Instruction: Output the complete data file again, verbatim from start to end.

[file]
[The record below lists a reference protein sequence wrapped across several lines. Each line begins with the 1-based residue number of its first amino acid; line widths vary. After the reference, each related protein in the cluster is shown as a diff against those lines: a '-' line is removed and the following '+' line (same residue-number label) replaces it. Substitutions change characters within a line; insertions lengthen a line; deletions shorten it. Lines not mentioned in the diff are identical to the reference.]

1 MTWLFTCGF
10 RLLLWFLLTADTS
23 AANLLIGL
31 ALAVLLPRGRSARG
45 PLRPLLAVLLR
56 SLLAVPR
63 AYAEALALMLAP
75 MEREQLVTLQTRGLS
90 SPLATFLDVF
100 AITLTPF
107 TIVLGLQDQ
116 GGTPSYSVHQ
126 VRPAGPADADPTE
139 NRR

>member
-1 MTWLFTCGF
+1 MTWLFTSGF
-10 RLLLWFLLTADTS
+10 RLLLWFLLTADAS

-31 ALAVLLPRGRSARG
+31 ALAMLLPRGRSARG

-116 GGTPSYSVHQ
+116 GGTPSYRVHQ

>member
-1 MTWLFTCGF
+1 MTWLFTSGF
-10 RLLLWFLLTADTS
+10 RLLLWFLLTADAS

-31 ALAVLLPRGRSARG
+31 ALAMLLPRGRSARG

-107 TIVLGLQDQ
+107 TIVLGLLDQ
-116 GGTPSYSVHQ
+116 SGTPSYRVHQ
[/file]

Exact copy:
[The record below lists a reference protein sequence wrapped across several lines. Each line begins with the 1-based residue number of its first amino acid; line widths vary. After the reference, each related protein in the cluster is shown as a diff against those lines: a '-' line is removed and the following '+' line (same residue-number label) replaces it. Substitutions change characters within a line; insertions lengthen a line; deletions shorten it. Lines not mentioned in the diff are identical to the reference.]

1 MTWLFTCGF
10 RLLLWFLLTADTS
23 AANLLIGL
31 ALAVLLPRGRSARG
45 PLRPLLAVLLR
56 SLLAVPR
63 AYAEALALMLAP
75 MEREQLVTLQTRGLS
90 SPLATFLDVF
100 AITLTPF
107 TIVLGLQDQ
116 GGTPSYSVHQ
126 VRPAGPADADPTE
139 NRR

>member
-1 MTWLFTCGF
+1 MTWLFTSGF
-10 RLLLWFLLTADTS
+10 RLLLWFLLTADAS

-31 ALAVLLPRGRSARG
+31 ALAMLLPRGRSARG

-116 GGTPSYSVHQ
+116 GGTPSYRVHQ

>member
-1 MTWLFTCGF
+1 MTWLFTSGF
-10 RLLLWFLLTADTS
+10 RLLLWFLLTADAS

-31 ALAVLLPRGRSARG
+31 ALAMLLPRGRSARG

-107 TIVLGLQDQ
+107 TIVLGLLDQ
-116 GGTPSYSVHQ
+116 SGTPSYRVHQ